Anal Glands & Raw Food | ProDog Raw

Anal Glands & Raw Food

Anal glands; dogs have them; we don’t. Why? What do they do? Why do they cause problems? What can we do to help them help themselves? Does feeding a raw food diet help?

What are Anal Glands?

Anal glands are two small pouches of watery to sticky material that exists just inside the anus of all dogs. They sit at 4 o’clock and 8 o’clock on the anus of the dog, if you visualise a clock, as you look from behind, under the skin and below the last inch of the rectum.

In a Chihuahua, they are about the size of a frozen pea. In a Dane, they’ll be the size of a small plum. Anal glands are modified sweat glands – which also ooze stuff onto the skin: sweat.

They Do What? Seriously?

Anal glands are used in the complex scent communication life of a dog. A dog’s stool in itself tells a sniffing friend a lot about the dog – what they’ve eaten, how healthy they are and how recently they deposited the turd, usually marking out territory.

In addition, the anal glands put a smear of anal gland material, juice, stuff on the stool which gives more information about the previous owner of the stool – individual identifiers, like a finger-print, pheromones to indicate if bitches are in season or how mature a male is or, again, how healthy they are and therefore how much of a threat they may represent.

I always describe anal gland material in dogs is like a man wearing a fancy or whacky tie, or a woman a discreet brooch or flamboyant scarf – it’s all to do with communicating who you are and what you may be able to do. Maybe you could call it the start of the advertising industry? It’s still (advertising that is) a pretty mucky business to this day!


In prehistoric times, when dogs ate a species-appropriate diet of rabbits, mice, antelopes, sheep poo, a few berries and whatever carcases they could scrounge, their stools were mainly small, hard, bony and crumbly. As these ancient chalky stools passed the ancient anal ring, they would cause the glands to be squeezed, depositing a small blob of goo on each stool – to tell the world what it needed to know about the poo-er. It was a self-regulating system – when the dog passed a stool, some material was squeezed out every day or so. Simple.

Nowadays, we get problems mainly because of inconsistent stools. The anal gland system is based on regular gentle squeezing by good firm poos. Irregular stool consistency, as we often see in our processed food fed dogs, means irregular self-squeezing of the glands. Irregular squeezing means build-up of anal gland material, potential infections, complication and pain.


The most common sign of anal gland discomfort is scooting on their backsides. Some people call it sledging or bum-shuffling. I think you know what I mean. I’ve also seen dogs with anal gland problems chew anywhere from their tail base to their hind toes. I know it’s this because once you fix the glands, the chewing stops. Some folk will tell you scooting is due to worms. This is rarely the case.

Help Your Dog’s Anal Glands

You can help your dog immensely by changing to a nutritious and variable diet that gives consistent stool quality. In my book, this is raw food, all the way. My reasoning is we’re just going back to the original model – raw, species-appropriate food into the dog, good stools out. Change that equilibrium with junk food, junk treats, ultra-processed diets and inferior quality’ pet food’, and this is a likely result.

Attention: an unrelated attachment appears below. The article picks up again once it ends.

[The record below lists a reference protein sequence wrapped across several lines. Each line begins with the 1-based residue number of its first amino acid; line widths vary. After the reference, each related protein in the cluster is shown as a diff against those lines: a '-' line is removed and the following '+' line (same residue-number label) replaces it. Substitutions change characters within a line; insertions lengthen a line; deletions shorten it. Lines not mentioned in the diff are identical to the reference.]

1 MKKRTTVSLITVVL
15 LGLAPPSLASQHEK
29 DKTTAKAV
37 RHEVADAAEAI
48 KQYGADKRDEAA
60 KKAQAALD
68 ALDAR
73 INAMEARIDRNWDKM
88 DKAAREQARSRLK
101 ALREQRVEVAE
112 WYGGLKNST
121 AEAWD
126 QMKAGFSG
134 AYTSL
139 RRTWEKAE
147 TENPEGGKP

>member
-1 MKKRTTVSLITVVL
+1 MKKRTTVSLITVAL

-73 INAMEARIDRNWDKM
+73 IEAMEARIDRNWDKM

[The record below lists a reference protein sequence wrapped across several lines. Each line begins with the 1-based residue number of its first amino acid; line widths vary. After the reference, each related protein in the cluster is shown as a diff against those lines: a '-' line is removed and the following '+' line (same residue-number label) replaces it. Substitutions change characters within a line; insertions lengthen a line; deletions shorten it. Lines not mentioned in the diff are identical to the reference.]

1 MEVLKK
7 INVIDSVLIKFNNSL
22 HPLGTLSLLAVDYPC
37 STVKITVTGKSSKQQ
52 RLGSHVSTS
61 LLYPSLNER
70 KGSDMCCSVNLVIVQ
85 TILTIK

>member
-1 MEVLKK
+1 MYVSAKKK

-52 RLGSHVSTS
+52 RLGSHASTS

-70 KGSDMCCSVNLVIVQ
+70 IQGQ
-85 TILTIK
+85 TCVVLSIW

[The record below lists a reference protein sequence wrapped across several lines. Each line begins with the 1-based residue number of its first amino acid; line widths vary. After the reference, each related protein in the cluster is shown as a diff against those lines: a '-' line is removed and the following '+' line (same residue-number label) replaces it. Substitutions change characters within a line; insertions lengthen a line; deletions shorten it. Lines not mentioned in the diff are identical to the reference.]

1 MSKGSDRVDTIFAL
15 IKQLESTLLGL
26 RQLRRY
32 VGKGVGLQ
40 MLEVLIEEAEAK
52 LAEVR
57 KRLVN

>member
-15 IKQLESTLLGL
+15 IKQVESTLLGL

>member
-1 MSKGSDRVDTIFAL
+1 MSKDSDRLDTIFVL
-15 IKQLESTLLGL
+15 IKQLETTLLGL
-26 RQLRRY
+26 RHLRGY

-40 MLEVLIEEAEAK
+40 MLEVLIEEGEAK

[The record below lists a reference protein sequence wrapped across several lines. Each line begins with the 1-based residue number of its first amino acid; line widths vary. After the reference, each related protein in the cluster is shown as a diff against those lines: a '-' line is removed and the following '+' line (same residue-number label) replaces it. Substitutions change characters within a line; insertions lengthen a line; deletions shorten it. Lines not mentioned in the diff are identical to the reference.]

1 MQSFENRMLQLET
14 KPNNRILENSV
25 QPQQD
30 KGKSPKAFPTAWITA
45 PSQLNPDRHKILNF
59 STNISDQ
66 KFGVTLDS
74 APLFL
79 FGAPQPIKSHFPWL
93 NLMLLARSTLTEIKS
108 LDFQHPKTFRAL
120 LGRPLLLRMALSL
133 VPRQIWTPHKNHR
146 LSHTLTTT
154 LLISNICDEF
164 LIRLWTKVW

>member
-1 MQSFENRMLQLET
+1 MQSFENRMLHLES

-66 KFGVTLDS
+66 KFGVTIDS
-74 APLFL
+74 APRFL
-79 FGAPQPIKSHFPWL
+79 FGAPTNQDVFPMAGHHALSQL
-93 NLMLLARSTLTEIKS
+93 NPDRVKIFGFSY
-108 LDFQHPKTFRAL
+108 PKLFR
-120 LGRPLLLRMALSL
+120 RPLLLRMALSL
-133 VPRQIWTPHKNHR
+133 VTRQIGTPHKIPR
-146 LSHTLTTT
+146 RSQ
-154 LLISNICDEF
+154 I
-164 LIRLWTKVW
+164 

So talk to a quality raw food supplier and change your dog to raw. It’s as simple as that. We usually see this easy and delicious change making all the difference: GIGO – garbage in, garbage out, HIHO – health in, health out!

Persistent Problems?

Some dog’s anal glands have been such an issue for so long that the anal gland may have been damaged, permanently inflamed, or the microbiome disrupted, so called ‘dysbiosis’. Your vet can investigate to tell you if there is damage. In this case, unfortunately, surgey may be necessary. Persistent infection, inflammation and dysbiosis can sometimes be addressed by flushing the glands or putting an anti-inflammatory/antibiotic solution into the glands. In my practice, if the dog will stand for 2-3 minutes, it’s often possible to instil Canaural solution (yep, the greasy stuff for ears!) into each gland in the consulting room. This simple intervention, often carried out on the conscious dog, can, at one go, block inflammation, kill persistent bad bugs and then give the good bugs a chance to take over again. Talk to your vet about this if your dog has anything but the mildest of problems.

Ancient Diet Fixes Modern Problem

If your dog scoots any more than once or twice a year, then get their anal glands checked at the vet when they do. If the problem persists, please please consider a raw food diet to consistently firm up the stools with a rotation of balanced meals providing full and broad nutrition. The bone content of the diet is key to producing a firm stool. The raw food diet’s healing effect on an inflamed or even IBD gut to allow firm, normal stools is a sight for sore eyes.

You heard it hear first – heal those anal glands with a raw food diet. Do it today.

Nick Thompson

BSc (Hons) Path Sci., BVM&S, VetMFHom, MRCVS. Founding President of the Raw Feeding Veterinary Society. Petplan Vet of the Year Nominee 2009, 2015, 2017, 2018 & 2020. The practice of the Year Nominee 2018.


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